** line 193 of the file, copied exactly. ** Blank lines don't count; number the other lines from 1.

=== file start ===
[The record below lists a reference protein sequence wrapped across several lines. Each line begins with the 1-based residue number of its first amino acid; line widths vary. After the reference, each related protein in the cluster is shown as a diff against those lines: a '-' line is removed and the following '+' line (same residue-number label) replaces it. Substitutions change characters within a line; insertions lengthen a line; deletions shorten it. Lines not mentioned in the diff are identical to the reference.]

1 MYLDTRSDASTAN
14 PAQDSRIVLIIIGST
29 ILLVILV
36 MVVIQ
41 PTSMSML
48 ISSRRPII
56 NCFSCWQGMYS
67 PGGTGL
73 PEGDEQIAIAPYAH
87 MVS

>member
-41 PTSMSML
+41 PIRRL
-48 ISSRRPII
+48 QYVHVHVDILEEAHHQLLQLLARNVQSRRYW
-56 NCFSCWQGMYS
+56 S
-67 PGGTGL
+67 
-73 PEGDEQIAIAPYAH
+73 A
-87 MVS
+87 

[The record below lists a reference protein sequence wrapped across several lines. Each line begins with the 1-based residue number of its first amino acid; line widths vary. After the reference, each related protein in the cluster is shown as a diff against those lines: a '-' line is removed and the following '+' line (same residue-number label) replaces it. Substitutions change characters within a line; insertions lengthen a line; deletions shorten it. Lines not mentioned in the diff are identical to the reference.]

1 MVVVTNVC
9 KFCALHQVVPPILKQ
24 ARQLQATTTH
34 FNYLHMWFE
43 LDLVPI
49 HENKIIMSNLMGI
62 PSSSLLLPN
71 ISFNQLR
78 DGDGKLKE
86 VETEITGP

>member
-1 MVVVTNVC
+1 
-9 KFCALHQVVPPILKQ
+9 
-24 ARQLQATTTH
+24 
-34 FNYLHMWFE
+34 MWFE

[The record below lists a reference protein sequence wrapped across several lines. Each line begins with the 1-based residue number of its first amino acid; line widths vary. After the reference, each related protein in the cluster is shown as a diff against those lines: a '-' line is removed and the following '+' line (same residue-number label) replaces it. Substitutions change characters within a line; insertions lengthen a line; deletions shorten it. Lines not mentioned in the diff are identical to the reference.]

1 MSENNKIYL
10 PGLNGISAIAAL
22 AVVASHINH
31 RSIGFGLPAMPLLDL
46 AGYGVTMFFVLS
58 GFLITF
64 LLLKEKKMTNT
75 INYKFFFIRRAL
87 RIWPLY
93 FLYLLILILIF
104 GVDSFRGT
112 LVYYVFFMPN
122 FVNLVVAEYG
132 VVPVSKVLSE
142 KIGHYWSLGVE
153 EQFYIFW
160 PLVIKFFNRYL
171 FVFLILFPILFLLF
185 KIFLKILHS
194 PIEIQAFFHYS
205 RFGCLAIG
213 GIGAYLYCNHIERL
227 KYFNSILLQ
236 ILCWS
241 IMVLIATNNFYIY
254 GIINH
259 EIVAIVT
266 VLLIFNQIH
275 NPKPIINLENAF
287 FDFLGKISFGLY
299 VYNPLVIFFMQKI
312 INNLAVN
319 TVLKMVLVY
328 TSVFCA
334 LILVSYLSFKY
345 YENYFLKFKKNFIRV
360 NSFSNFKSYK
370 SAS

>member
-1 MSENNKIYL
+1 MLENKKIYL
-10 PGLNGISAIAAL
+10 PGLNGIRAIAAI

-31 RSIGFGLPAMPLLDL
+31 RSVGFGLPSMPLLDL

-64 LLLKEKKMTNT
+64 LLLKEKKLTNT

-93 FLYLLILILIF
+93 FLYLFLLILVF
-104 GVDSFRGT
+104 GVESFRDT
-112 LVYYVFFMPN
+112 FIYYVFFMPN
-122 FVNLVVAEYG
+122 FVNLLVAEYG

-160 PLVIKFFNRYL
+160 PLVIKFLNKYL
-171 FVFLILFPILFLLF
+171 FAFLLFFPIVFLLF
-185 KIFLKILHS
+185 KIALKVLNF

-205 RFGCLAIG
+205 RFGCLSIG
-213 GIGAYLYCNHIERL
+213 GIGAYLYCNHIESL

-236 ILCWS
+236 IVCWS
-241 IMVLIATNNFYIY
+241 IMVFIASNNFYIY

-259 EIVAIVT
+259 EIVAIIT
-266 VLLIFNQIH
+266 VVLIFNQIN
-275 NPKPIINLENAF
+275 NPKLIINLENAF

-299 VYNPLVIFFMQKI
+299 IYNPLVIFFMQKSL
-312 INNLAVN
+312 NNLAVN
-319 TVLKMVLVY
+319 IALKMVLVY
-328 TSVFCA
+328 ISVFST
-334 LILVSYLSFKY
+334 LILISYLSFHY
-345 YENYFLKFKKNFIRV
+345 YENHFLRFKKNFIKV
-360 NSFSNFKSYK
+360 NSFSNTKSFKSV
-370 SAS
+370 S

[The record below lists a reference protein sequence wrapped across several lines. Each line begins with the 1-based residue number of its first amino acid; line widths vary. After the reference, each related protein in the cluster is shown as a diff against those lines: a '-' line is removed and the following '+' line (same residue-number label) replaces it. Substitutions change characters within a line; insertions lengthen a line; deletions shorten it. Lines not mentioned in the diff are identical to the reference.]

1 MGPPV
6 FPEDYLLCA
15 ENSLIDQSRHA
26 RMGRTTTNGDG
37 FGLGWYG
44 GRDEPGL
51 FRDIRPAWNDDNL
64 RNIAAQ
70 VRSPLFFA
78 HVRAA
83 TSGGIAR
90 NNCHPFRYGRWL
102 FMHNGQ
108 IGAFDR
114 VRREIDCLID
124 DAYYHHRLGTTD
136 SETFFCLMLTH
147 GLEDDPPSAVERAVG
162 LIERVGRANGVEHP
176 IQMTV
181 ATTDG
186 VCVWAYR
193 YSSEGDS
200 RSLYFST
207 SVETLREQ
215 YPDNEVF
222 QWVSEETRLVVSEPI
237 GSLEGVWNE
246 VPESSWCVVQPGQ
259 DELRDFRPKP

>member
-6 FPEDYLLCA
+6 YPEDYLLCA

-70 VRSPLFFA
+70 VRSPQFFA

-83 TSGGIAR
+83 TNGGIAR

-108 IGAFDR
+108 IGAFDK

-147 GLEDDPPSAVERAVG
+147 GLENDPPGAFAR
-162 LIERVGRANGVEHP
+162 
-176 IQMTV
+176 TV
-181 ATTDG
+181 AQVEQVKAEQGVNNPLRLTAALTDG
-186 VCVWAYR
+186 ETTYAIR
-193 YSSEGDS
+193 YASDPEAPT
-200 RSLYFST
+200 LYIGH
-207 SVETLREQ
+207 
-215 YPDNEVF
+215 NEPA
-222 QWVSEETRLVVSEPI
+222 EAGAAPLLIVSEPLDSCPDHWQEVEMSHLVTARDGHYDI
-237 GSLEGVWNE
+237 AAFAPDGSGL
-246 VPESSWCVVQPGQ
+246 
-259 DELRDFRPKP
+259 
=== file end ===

-215 YPDNEVF